It took since 2011 to figure this out?

      • 0 avatar

        It’s financial reporting rules that he has allegedly broken, so it would be a securities law violation. (Taxes may also be involved, but that’s not the primary issue.)

        According to reports, the payments appear top have been funneled trough various subsidiaries so as to minimize the number of people who would be aware of them. In addition to the unreported income, there is also the purchase of $20M+ in luxury properties for essentially personal use.

  • avatar

    Sucks for Ghosn. My limited knowledge of the Japanese “justice” system is that their version of due process makes Gitmo look like the 9th circuit in the 1970s.

  • avatar

    How can he be “disgraced” if he hasn’t been charged with anything yet, let alone convicted?

    I thought first-world countries operated on the basis of “innocent until proven guilty”…

    • 0 avatar

      He is disgraced b/c they arrested him – did not respect his authority/reputation. But, yeah, the term seems to be dramatically used in this case, since Ghosn might be able to show this was a set-up job later

    • 0 avatar

      In Japan you can be held for up to 30 days and interrogated without being charged. If they actually charge you with a crime, Japan’s conviction rate is probably like 99%. At that point the actual trial is more of formality, I think…

      Japan isn’t really “First World” socially, just technologically.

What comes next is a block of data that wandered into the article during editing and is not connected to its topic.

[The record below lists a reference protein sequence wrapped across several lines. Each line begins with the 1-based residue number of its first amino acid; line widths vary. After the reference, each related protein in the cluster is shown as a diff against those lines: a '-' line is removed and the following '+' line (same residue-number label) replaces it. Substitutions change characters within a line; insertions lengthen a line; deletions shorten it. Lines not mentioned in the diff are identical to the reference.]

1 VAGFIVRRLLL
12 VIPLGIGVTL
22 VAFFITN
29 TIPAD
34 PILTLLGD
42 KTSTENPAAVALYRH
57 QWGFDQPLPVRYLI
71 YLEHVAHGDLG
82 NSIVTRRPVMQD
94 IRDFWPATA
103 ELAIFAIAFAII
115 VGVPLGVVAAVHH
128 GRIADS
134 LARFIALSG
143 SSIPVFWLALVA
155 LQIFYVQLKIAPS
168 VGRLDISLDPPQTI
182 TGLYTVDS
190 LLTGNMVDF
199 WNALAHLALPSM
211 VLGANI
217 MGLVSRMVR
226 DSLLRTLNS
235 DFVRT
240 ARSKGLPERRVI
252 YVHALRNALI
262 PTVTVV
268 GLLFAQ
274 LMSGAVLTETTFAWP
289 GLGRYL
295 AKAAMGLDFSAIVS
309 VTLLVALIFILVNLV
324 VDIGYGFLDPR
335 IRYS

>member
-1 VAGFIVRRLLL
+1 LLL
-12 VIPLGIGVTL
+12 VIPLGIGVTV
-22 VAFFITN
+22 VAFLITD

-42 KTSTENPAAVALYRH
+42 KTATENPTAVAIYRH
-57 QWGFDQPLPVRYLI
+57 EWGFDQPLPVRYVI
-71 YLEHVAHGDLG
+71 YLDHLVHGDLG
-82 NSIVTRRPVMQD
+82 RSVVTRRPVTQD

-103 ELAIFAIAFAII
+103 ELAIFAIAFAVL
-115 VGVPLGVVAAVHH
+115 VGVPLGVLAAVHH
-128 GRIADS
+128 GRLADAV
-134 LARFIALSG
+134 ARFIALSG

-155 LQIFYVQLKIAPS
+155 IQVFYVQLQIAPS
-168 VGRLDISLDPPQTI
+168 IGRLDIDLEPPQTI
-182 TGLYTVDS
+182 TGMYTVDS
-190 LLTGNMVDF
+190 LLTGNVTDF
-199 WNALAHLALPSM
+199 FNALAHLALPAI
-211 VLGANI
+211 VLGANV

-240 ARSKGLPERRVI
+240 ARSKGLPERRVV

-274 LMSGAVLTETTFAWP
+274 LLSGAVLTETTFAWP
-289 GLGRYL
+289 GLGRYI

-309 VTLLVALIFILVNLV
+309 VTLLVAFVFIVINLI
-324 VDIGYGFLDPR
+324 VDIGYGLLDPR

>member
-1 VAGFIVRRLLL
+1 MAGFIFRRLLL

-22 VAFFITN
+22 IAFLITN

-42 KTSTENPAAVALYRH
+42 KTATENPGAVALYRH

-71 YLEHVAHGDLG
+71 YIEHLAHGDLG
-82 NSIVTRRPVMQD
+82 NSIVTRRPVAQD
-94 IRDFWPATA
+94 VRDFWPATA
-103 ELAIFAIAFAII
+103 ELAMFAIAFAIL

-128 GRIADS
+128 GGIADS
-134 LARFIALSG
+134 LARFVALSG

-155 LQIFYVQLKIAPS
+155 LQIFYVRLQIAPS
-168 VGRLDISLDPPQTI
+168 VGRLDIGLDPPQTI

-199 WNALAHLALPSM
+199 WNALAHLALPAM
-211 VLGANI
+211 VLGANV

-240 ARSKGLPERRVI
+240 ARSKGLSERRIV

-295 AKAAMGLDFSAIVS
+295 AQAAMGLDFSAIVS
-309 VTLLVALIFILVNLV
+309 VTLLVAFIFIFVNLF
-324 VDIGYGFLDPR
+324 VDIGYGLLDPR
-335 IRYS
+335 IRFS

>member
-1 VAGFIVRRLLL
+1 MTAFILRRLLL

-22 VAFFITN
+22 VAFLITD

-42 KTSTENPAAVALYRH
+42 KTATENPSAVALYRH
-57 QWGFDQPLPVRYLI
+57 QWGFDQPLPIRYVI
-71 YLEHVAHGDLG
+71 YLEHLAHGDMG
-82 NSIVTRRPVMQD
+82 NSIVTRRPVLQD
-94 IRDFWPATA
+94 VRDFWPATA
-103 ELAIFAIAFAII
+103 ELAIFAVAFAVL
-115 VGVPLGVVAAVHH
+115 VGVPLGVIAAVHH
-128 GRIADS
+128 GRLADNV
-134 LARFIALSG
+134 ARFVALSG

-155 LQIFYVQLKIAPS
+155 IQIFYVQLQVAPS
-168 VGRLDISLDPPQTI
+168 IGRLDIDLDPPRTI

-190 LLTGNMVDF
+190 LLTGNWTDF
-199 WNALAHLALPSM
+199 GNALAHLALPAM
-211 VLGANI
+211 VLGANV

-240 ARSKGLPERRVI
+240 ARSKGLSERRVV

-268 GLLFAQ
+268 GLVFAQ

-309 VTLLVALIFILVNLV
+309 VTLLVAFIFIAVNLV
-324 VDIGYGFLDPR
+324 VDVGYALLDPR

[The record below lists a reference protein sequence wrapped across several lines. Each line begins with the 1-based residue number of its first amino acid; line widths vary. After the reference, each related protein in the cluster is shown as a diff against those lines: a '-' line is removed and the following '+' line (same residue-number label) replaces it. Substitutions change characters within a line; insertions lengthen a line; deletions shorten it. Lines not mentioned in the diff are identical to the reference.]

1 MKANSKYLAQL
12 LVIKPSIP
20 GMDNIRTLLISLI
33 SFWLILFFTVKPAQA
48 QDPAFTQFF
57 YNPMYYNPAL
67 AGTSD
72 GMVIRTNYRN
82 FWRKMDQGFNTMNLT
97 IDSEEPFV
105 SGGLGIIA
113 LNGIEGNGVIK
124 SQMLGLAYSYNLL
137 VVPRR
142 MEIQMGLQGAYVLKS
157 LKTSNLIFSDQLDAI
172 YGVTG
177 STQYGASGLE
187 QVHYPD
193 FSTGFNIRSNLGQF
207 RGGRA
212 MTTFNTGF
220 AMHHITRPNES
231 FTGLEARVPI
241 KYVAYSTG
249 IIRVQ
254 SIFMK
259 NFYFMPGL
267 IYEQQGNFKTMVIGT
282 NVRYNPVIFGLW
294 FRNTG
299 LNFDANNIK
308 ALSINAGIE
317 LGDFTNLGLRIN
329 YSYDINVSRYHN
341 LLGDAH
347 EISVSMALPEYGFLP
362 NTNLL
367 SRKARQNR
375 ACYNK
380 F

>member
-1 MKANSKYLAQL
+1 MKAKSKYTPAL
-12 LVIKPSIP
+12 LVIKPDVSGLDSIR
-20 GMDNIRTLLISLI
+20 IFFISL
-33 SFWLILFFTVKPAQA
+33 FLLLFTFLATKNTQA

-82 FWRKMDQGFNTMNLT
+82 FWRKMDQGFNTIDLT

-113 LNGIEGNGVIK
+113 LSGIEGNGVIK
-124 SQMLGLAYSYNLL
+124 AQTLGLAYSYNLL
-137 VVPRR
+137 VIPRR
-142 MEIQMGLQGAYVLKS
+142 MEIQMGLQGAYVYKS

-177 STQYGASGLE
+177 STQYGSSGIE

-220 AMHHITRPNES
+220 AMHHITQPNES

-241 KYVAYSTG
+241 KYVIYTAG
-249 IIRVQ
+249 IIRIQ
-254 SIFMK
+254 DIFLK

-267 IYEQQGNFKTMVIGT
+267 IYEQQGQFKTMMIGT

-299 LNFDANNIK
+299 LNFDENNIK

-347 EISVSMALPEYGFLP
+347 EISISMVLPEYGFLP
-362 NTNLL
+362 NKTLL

• 0 avatar

      Innocent until proven guilty is hallmark of the US civilian justice system. It is not in other countries, however. France comes to mind, but I’m going by old memories.

      Not even the US military, the burden of proof is on the accused.

  • avatar

    From Hero to Villain in short 15 years.Same thing happened with Hitler, Stalin and Ender.

    Japan is not exactly “first world country” mean is implies Western European country. It is still archaic socially.

  • avatar

    Things may not be as simple as they seem:

  • avatar

    Can you imagine if American authorities prosecuted corporate crooks for, well, anything? Our financial crooks nearly crashed the entire world economy and got off scot-free—nay, were rewarded with a tax cut. This guy misappropriates corporate money to buy himself real estate and understates his income and gets “treated like any other burglar.” As it should be.

  • avatar

    Ghosn gave up day to day operations in April 2017 but now its nearly 2019 and this comes out now? Why now? Cui Bono?

    He wasn’t secret about flashing his wealth during the period of accusation. This is either corporate politics or a witch hunt.

    “Ghosn stepped down as CEO of Nissan on April 1, 2017, while remaining chairman of the company.”